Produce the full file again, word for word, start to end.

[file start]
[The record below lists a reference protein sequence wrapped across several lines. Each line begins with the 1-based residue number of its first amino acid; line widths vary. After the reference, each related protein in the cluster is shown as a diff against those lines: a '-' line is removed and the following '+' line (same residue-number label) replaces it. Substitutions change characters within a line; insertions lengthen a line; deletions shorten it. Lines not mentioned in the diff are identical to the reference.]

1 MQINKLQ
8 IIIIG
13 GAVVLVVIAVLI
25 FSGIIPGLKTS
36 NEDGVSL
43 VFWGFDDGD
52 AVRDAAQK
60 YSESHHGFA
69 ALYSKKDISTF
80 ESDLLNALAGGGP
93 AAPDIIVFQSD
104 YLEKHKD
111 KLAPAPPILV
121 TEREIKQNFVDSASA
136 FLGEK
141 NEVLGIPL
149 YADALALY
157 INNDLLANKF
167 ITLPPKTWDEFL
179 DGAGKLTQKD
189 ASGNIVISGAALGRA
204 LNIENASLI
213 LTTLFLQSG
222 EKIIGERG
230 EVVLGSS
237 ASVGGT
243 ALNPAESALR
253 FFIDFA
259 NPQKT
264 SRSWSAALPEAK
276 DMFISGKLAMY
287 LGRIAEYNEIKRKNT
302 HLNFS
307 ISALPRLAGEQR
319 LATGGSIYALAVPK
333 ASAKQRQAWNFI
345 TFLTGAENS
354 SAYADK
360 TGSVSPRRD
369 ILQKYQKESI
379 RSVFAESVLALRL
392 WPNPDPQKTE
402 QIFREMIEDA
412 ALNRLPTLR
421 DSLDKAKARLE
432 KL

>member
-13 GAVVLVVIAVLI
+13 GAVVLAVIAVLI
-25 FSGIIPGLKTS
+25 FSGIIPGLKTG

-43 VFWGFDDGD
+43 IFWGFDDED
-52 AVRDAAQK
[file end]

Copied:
[The record below lists a reference protein sequence wrapped across several lines. Each line begins with the 1-based residue number of its first amino acid; line widths vary. After the reference, each related protein in the cluster is shown as a diff against those lines: a '-' line is removed and the following '+' line (same residue-number label) replaces it. Substitutions change characters within a line; insertions lengthen a line; deletions shorten it. Lines not mentioned in the diff are identical to the reference.]

1 MQINKLQ
8 IIIIG
13 GAVVLVVIAVLI
25 FSGIIPGLKTS
36 NEDGVSL
43 VFWGFDDGD
52 AVRDAAQK
60 YSESHHGFA
69 ALYSKKDISTF
80 ESDLLNALAGGGP
93 AAPDIIVFQSD
104 YLEKHKD
111 KLAPAPPILV
121 TEREIKQNFVDSASA
136 FLGEK
141 NEVLGIPL
149 YADALALY
157 INNDLLANKF
167 ITLPPKTWDEFL
179 DGAGKLTQKD
189 ASGNIVISGAALGRA
204 LNIENASLI
213 LTTLFLQSG
222 EKIIGERG
230 EVVLGSS
237 ASVGGT
243 ALNPAESALR
253 FFIDFA
259 NPQKT
264 SRSWSAALPEAK
276 DMFISGKLAMY
287 LGRIAEYNEIKRKNT
302 HLNFS
307 ISALPRLAGEQR
319 LATGGSIYALAVPK
333 ASAKQRQAWNFI
345 TFLTGAENS
354 SAYADK
360 TGSVSPRRD
369 ILQKYQKESI
379 RSVFAESVLALRL
392 WPNPDPQKTE
402 QIFREMIEDA
412 ALNRLPTLR
421 DSLDKAKARLE
432 KL

>member
-13 GAVVLVVIAVLI
+13 GAVVLAVIAVLI
-25 FSGIIPGLKTS
+25 FSGIIPGLKTG

-43 VFWGFDDGD
+43 IFWGFDDED
-52 AVRDAAQK